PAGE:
10 Good Reasons To Learn French

1.

A world language More than 200 million people speak French on the five continents. The Francophonie, the international organisation of French-speaking countries, comprises 68 states and governments. French is the second most widely learned foreign language after English, and the ninth most widely spoken language in the world. French is also the only language, alongside English, that is taught in every country in the world. France operates the biggest international network of cultural institutes, which run French-language courses for more than 750,000 learners.

 

2.

A language for the job market An ability to speak French and English is an advantage on the international job market. A knowledge of French opens the doors of French companies in France and other French-speaking parts of the world (Canada, Switzerland, Belgium, and North and sub-Saharan Africa). As the world’s fifth biggest economy and number-three destination for foreign investment, France is a key economic partner.

 

3.

The language of culture French is the international language of cooking, fashion, theatre, the visual arts, dance and architecture. A knowledge of French offers access to great works of literature, as well as films and songs, in the original French. French is the language of Victor Hugo, Molière, Léopold Sendar Senghor, Edith Piaf, Jean-Paul Sartre, Alain Delon and Zinedine Zidane.

 

4.

A language for travel France is the world’s number-one tourist destination and attracts more than 70 million visitors a year. A little French makes it so much more enjoyable to visit Paris and all the regions of France (from the mild climes of the Cote d’Azur to the snow-capped peaks of the Alps via the rugged coastline of Brittany) and offers insights into French culture, mentality and way of life. French also comes in handy when travelling to Africa, Switzerland, Canada, Monaco, the Seychelles and other places.

 

5.

A language for higher education Speaking French opens up study opportunities at renowned French universities and business schools, ranked among the top higher education institutions in Europe and the world. Students with a good level of French are eligible for French government scholarships to enrol in postgraduate courses in France in any discipline and qualify for internationally recognised French degrees.

 

6.

The other language of international relations French is both a working language and an official language of the United Nations, the European Union, UNESCO, NATO, the International Olympic Committee, the International Red Cross and international courts. French is the language of the three cities where the EU institutions are headquartered: Strasbourg, Brussels and Luxembourg.

 

7.

A language that opens up the world After English and German, French is the third most used language on the Internet, ahead of Spanish. An ability to understand French offers an alternative view of the world through communication with French speakers from all the continents and news from the leading French-language international media (TV5, France 24 and Radio France Internationale).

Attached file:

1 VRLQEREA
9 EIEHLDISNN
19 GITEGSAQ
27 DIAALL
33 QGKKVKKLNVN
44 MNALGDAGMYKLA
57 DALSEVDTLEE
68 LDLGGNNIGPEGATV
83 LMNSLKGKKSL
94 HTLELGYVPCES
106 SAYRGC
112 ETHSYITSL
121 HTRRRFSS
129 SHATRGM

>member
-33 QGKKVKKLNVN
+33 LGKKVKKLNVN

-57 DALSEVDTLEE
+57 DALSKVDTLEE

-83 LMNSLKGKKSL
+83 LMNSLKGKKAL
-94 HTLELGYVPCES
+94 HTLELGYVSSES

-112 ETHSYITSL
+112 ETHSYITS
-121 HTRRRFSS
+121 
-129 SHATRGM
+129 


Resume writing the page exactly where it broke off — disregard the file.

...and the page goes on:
8.

A language that is fun to learn French is an easy language to learn. There are many methods on the market that make learning French enjoyable for children and adults alike. It does not take long to reach a level where you can communicate in French.

 

9.

A language for learning other languages French is a good base for learning other languages, especially Romance languages (Spanish, Italian, Portuguese and Romanian) as well as English, since fifty per cent of current English vocabulary is derived from French.

 

10.

The language of love and reason First and foremost, learning French is the pleasure of learning a beautiful, rich, melodious language, often called the language of love. French is also an analytical language that structures thought and develops critical thinking, which is a valuable skill for discussions and negotiations.

Recent Blogs

Foreign language education and ability

Most schools around the world teach at least one foreign language. By 1998 nearly all pupils in Europe studied at least one foreign language as part of their compulsory education. On average in Europe, at the start of foreign language teaching, learners have lessons for three to four hours a week.

Research into foreign language learning

In 2004, a report by the Michel Thomas Language Centre in the UK suggested that speaking a second language could increase an average worker's salary by £3000 a year. Further results showed that nine out of 10 British companies thought their businesses could benefit from better language skills.

Instruments for foreign language learning

In recent years, computer-assisted language learning has been integrated into foreign language education and computer programs with varying levels of interactional relationship between computer and the language learner have been developed. Language learning aids such as foreign language writing aid and foreign language reading aid, targeted at the specific language skills of foreign language learners, are also alternative instruments available for foreign language learners.

 

CopyRight © EDLF Group, All rights Reserved.